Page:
Why Steven Spielberg's Restaurant Dive! Didn't Survive

Steven Spielberg is an exceptionally successful director. From the iconic movie E.T. to the adventure-filled Indiana Jones franchise to the patriotic Saving Private Ryan and the fantasy-fueled Ready Player One, and all the many movies in between, Spielberg has made us feel a part of an incredible number of stories through the cinema experience. But while he and his films have been met with many accolades, it might surprise you to learn that one of his ventures did not rise like his others. If you have any recollection of when celebrity-backed and themed restaurants were all the rage in the 1990s – think Planet Hollywood, Fashion Cafe, Hard Rock Cafe, House of Blues, and Kenny Rogers Roasters – you might recall that Spielberg partnered up with Jeffrey Katzenberg to open a submarine-themed restaurant called Dive! 

Per Mental Floss, Spielberg has always had a love of the sea which we first saw come to life with the movie Jaws. (Raise your hand if you still can't enter a body of water without hearing that music.) Spielberg clearly had big expectations for Dive!, sinking $7 million into building his first location at the Century City Mall in California and planning for ultimately more than 60 Dive! eateries around the globe. So why did it flounder and fail?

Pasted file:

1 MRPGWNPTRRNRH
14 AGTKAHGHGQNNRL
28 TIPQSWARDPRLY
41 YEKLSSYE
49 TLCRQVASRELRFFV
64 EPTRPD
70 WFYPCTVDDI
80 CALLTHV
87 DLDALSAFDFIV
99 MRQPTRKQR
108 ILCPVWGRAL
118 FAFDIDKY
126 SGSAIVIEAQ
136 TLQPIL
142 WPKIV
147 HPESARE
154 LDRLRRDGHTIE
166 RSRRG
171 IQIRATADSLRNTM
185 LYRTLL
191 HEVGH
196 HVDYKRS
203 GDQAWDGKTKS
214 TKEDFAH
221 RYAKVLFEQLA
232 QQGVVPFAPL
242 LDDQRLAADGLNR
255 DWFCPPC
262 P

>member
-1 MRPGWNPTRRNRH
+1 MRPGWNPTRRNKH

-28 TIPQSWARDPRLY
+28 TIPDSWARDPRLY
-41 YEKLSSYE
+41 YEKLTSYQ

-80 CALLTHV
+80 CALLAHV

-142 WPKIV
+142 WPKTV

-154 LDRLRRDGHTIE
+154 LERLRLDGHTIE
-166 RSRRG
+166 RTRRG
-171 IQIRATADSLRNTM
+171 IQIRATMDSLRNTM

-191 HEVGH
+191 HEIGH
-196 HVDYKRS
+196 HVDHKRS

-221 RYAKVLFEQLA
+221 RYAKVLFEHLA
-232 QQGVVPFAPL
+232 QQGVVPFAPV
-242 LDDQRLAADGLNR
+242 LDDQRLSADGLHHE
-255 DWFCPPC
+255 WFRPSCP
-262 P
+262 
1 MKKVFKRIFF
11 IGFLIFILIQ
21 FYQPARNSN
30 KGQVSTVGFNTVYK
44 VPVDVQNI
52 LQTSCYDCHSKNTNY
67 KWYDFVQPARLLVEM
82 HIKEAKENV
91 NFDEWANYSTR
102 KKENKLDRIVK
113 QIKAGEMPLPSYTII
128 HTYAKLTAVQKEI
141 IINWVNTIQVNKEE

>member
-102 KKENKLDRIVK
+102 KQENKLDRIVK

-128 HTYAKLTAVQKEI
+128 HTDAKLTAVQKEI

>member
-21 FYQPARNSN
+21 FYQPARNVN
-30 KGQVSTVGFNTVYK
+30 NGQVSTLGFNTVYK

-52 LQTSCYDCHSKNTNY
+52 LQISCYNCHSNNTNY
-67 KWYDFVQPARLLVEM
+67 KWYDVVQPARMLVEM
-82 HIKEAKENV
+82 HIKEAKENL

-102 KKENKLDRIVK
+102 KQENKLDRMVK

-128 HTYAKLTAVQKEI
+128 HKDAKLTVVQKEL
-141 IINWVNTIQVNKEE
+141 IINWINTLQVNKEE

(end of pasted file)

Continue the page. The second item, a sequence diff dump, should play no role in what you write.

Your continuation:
Profits didn't surface at Dive!

The concept of the restaurant was seemingly innovative. The outside of the restaurant resembled the front hull of a submarine and extended over the wall near the stairs that led to the mall shops. Designers chose to make it yellow, which also conjured up some Beatles vibes. Mental Floss notes that the interior of the restaurant was also an homage to the submersible water vehicle, complete with portholes and torpedo-shaped bar stools. Every 45 minutes, flashing lights activated, and the portholes would fill with water to make diners feel like they were submerging. 

According to the Los Angeles Times, there was even a cool periscope that allowed diners to get quite the view of Santa Monica Boulevard, but that was really the only cool thing about this restaurant. The reviewer noted that some of the food she tried was overcooked, and the dipping sauces for the French fries and onion rings were nothing to write home about. Not to mention, the surroundings sounded like a recipe for sensory overload. Mental Floss went on to say that most themed restaurants made their money off of merchandise and Dive! in Century City was simply unable to keep pace. The combination of subpar food and humdrum merch sales led to Dive! being labeled a flop and closing in 1999. And while the restaurant in Las Vegas experienced better success with merchandise sales, it eventually suffered the same fate.